Recombinant DNA technology will soon allow physicians an opportunity to carry out both somatic cell- and Germ-Line gene therapy. While somatic cell gene therapy raises no new ethical problems, gene therapy of gametes, fertilized eggs or early embryos does raise several novel concerns. The first issue discussed here relates to making a distinction between negative and positive eugenics; the second issue deals with the evolutionary consequences of lost genetic diversity. In distinguishing between positive and negative eugenics, the concept of (...) malady is applied as a definitional criterion for identifying genetic disorders that could qualify for Germ-Line therapy. Because gene replacement techniques are currently unavailable for humans, and because even if they were possible the number of people involved would be quite small, the loss of diversity concern seems moot. Finally, we dissuss the issue of iatrogenic disorders associated with gene therapy and discuss several ‘real world considerations.’ Keywords: Germ-Line therapy, malady, slippery slope CiteULike Connotea Del.icio.us What's this? (shrink)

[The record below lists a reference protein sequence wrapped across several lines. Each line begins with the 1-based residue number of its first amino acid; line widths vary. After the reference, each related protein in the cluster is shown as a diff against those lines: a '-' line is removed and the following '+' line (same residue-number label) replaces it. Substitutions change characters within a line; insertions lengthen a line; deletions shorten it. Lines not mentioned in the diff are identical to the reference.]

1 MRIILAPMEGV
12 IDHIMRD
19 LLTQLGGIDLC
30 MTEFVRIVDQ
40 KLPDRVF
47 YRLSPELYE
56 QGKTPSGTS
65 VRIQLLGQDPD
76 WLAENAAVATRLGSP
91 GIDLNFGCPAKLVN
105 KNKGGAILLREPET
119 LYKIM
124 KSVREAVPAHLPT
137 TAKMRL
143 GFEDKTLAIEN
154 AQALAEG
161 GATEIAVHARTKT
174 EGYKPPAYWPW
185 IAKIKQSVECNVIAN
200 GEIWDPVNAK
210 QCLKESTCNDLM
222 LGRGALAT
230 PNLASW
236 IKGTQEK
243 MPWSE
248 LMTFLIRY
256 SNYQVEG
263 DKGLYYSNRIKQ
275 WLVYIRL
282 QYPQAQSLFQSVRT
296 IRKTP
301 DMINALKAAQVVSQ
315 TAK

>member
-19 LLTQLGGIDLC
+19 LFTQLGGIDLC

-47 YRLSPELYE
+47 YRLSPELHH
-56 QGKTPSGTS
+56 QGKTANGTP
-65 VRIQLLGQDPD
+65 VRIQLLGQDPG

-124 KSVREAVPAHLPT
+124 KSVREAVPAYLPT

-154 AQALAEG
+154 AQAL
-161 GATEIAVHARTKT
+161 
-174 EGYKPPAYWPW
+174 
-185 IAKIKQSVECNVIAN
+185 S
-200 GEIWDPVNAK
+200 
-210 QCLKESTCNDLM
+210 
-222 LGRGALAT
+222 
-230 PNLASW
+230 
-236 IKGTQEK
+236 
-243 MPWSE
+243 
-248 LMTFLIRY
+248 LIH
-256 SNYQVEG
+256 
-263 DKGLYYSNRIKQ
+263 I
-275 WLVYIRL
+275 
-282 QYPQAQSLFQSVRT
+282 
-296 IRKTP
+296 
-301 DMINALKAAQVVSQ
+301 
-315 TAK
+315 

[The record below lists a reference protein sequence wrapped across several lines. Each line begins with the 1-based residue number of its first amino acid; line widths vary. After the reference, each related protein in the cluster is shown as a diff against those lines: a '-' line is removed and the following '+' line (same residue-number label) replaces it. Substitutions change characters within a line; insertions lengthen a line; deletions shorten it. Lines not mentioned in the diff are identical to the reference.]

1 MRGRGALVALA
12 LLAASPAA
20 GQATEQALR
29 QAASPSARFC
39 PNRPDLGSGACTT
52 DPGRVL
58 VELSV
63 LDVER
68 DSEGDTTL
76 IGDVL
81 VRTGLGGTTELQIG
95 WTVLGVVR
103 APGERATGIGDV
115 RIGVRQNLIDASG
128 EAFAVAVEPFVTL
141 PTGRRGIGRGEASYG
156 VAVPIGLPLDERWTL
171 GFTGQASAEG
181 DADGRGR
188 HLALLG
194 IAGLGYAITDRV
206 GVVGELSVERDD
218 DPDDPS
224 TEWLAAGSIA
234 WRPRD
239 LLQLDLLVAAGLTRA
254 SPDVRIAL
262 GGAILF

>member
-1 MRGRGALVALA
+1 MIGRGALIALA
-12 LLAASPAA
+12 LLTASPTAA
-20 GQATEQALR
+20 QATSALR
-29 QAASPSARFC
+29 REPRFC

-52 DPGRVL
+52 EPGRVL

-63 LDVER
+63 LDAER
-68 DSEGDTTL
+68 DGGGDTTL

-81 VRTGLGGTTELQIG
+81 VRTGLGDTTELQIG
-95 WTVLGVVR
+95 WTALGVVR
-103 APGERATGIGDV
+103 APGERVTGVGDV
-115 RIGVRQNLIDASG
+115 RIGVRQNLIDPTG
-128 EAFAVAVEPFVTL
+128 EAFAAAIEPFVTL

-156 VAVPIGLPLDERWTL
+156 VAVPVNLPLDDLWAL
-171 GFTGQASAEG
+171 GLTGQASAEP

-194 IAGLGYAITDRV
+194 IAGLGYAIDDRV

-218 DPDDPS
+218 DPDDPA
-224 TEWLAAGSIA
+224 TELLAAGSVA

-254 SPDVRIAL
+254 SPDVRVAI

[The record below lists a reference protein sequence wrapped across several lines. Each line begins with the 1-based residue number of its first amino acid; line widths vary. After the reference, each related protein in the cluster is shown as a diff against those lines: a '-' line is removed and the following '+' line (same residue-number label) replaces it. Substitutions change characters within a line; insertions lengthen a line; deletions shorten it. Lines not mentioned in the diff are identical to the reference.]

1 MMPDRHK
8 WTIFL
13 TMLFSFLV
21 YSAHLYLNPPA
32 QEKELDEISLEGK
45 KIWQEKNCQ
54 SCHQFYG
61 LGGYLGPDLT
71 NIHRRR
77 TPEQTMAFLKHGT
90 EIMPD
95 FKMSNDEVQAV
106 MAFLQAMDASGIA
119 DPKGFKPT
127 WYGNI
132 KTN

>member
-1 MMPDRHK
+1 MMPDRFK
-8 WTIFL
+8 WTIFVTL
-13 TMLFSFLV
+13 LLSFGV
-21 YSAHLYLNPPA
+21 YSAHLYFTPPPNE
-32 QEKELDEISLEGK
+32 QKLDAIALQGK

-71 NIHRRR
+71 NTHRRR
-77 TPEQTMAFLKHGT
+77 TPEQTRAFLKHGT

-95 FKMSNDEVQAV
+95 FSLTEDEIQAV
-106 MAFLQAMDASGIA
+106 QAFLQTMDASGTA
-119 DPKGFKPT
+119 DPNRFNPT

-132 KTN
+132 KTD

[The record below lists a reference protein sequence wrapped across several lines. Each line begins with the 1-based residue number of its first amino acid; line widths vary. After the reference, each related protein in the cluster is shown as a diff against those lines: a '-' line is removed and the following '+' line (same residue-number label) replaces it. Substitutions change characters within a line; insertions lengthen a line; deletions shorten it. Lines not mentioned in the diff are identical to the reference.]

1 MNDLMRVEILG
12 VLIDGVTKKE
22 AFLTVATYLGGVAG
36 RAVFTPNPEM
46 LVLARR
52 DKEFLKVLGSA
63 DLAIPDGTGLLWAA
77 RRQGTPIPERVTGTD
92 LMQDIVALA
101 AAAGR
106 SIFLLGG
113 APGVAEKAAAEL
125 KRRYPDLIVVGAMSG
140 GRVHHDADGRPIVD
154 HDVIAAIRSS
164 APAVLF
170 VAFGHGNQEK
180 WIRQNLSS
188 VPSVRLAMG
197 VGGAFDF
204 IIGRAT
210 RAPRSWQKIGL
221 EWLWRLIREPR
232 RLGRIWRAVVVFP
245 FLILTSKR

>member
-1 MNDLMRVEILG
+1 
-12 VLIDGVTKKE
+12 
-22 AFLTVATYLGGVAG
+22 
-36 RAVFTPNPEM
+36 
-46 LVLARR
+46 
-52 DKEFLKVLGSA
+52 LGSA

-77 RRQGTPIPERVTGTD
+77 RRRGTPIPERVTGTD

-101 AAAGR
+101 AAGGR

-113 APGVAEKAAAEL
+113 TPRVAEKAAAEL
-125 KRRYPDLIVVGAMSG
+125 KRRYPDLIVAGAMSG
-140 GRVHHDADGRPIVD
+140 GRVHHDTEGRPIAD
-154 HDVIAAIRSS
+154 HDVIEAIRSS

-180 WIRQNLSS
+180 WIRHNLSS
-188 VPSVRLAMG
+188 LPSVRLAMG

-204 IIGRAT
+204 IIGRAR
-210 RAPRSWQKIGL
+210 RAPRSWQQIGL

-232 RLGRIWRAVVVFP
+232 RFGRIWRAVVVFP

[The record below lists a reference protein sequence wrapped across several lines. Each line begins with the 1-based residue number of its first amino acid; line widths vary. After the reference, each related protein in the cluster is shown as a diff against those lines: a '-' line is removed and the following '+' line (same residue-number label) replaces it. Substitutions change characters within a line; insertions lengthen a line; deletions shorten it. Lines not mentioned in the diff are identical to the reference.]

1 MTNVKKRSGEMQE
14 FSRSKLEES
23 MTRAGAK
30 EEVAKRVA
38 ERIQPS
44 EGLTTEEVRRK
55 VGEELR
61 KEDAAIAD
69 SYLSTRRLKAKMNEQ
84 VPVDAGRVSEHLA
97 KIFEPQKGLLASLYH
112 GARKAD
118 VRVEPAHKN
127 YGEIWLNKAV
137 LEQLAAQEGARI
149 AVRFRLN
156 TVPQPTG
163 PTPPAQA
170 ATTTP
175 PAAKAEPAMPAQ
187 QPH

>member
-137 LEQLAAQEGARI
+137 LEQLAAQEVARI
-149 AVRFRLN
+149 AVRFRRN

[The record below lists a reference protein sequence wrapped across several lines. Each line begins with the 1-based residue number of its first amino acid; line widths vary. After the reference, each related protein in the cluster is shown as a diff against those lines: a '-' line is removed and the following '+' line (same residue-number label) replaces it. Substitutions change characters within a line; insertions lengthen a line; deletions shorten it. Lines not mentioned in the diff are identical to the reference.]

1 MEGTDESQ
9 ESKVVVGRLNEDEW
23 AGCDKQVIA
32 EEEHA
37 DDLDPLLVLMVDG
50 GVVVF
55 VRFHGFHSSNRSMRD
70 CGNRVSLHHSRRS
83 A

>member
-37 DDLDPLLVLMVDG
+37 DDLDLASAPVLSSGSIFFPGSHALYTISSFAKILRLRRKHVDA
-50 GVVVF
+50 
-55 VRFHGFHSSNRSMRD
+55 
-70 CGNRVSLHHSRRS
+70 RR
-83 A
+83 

For stakeholders, such as investors and lenders, to appropriately assess a company's financial performance, the reported accounting earnings must closely reflect the economic reality of the organization's financial activity throughout the reporting period. The degree to which reported earnings capture economic reality is called earnings quality. Managers have an ethical obligation to report high quality earnings to interested stakeholders in a timely matter. Accounting research has identified conditions within an organization, such as management compensation contracts and pending litigation that can (...) impact earnings quality. We extend this line of research by exploring whether another characteristic of an organization, gender diversity in senior management, influences the quality of reported earnings. Companies with more women in senior management are found to be more profitable and have higher stock returns after initial public offerings than those with fewer women in the management ranks. Our findings suggest that the improved bottom line for companies with more women senior executives is not produced through the management of earnings or lower quality earnings. Instead, earnings quality is positively associated with gender diversity in senior management. (shrink)